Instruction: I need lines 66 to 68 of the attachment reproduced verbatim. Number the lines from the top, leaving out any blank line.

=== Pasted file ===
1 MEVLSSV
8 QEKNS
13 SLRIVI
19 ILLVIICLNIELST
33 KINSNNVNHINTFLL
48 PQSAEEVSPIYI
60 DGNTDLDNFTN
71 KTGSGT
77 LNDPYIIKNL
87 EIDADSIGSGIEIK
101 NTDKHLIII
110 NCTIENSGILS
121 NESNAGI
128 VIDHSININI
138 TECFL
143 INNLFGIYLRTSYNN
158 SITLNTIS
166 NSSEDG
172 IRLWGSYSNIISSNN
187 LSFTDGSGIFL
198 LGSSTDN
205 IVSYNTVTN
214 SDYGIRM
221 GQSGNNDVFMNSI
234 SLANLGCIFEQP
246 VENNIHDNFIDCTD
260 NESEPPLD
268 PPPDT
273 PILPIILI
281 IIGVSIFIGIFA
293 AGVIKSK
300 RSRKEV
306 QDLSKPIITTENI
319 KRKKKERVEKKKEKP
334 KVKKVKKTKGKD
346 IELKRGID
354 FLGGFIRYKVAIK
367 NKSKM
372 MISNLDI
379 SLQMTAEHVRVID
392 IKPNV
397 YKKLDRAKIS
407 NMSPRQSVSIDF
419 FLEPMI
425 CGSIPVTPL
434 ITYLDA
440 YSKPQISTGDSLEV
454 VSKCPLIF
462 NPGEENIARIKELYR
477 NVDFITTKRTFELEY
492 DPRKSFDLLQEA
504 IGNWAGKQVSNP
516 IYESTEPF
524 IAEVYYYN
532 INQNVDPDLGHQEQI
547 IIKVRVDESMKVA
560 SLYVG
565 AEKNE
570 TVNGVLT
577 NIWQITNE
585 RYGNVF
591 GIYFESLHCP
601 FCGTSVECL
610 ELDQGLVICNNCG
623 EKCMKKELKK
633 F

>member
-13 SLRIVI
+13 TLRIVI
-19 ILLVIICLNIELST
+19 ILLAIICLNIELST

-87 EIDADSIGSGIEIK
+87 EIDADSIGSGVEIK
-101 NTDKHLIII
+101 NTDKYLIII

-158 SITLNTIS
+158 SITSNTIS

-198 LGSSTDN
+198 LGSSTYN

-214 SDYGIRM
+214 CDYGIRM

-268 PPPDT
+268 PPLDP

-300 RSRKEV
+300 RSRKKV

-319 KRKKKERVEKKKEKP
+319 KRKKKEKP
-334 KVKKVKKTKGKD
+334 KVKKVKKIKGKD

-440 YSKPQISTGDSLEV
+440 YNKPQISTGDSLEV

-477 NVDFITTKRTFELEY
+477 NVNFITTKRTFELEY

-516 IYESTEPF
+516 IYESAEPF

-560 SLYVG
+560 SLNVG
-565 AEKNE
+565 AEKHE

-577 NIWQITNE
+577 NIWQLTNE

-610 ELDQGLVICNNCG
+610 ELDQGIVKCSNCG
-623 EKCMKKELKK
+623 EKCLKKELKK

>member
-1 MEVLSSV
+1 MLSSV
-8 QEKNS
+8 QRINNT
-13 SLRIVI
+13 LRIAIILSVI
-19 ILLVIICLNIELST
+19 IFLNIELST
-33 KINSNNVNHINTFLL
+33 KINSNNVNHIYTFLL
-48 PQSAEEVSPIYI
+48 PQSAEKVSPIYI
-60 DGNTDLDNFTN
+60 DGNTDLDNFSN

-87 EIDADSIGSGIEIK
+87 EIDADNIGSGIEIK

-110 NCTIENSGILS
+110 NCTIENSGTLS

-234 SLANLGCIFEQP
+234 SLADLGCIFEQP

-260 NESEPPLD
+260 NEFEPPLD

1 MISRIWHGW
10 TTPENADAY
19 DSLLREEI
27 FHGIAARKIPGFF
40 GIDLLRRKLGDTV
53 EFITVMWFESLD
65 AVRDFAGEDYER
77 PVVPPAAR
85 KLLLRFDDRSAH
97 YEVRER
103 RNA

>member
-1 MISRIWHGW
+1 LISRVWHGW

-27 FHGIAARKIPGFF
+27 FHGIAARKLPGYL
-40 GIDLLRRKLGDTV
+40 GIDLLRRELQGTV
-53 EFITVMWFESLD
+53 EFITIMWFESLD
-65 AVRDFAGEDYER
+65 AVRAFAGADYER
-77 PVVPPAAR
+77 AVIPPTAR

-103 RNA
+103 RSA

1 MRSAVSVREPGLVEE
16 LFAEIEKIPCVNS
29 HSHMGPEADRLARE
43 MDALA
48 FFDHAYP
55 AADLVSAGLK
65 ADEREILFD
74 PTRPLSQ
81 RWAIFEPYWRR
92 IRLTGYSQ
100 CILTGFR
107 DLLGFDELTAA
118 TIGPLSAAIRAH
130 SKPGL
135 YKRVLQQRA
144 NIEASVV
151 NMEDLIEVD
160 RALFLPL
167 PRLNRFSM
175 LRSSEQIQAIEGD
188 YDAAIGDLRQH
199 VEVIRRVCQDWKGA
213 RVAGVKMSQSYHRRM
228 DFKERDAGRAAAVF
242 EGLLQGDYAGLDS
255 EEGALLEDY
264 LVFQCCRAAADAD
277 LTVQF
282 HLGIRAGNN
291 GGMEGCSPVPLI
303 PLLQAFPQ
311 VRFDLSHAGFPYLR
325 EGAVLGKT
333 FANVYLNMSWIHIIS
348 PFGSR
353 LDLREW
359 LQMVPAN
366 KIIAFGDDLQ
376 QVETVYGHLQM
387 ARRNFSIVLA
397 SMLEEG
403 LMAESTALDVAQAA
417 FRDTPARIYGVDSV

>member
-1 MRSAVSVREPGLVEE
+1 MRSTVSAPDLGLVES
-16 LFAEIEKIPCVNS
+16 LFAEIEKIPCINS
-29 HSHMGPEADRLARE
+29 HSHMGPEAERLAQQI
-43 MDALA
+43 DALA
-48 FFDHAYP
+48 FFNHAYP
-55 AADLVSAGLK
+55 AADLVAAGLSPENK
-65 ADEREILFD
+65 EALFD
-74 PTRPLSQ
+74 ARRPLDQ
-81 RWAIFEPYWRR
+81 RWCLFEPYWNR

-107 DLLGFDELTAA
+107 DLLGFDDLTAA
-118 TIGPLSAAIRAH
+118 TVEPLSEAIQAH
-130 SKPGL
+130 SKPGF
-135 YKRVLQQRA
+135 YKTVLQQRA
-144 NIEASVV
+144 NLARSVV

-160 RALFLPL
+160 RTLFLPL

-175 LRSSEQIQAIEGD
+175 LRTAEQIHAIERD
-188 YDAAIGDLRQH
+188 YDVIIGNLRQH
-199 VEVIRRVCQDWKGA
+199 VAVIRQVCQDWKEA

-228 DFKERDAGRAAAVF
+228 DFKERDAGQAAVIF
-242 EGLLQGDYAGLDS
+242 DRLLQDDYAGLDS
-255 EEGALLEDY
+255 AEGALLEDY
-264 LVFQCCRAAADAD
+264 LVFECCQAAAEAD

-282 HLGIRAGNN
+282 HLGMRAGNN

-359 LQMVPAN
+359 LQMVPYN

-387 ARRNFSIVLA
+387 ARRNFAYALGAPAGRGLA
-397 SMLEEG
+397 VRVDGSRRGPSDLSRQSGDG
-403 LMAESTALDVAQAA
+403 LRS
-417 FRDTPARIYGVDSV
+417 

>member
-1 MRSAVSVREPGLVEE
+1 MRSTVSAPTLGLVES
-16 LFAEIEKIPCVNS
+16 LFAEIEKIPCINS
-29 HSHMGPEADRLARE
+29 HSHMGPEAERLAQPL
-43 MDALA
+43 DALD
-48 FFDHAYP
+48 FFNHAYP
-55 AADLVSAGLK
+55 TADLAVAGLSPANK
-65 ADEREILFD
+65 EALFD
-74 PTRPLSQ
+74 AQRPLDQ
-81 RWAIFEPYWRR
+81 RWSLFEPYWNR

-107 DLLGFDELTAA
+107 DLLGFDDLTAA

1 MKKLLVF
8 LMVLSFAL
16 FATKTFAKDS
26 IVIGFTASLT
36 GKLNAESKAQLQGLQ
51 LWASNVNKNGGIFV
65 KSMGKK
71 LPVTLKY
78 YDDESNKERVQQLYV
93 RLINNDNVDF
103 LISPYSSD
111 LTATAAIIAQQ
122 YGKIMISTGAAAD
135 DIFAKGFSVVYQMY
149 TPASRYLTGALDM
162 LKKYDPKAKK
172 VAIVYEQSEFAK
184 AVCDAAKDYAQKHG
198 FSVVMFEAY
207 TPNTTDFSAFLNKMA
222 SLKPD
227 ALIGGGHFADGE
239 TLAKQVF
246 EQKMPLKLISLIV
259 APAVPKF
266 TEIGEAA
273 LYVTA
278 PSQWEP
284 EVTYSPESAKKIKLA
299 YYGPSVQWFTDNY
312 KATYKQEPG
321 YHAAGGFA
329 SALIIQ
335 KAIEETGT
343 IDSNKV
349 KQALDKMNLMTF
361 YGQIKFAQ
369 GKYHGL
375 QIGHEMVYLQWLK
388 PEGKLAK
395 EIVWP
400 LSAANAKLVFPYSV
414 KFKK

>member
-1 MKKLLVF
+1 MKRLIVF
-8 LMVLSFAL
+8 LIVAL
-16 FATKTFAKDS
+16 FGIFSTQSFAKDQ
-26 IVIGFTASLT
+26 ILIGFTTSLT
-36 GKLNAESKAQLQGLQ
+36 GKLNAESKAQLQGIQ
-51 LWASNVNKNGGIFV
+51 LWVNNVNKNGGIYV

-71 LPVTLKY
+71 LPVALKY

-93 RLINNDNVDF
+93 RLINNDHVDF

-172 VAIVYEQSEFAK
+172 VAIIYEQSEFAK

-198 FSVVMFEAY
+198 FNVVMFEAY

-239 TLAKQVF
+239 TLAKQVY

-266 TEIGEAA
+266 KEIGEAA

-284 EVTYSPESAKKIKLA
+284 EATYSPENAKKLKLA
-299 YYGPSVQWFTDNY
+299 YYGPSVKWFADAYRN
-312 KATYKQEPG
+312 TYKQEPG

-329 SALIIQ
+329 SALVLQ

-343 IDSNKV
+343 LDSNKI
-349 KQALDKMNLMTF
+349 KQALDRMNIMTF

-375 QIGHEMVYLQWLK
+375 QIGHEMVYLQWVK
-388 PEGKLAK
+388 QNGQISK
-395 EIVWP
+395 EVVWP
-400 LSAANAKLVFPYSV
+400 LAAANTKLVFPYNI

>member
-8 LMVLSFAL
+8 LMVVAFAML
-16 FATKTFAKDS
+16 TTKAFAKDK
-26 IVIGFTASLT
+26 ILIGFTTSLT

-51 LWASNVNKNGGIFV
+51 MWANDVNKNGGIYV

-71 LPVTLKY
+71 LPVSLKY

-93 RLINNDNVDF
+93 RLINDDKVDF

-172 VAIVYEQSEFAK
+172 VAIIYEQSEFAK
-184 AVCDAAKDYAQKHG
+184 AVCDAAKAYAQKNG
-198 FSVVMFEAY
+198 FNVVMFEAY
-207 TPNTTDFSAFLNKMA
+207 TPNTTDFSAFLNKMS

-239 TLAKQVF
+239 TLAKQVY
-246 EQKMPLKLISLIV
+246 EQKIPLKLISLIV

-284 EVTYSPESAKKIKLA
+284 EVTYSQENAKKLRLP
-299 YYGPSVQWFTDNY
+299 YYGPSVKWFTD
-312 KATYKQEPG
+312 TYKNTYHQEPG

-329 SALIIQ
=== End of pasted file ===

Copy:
633 F

>member
-13 SLRIVI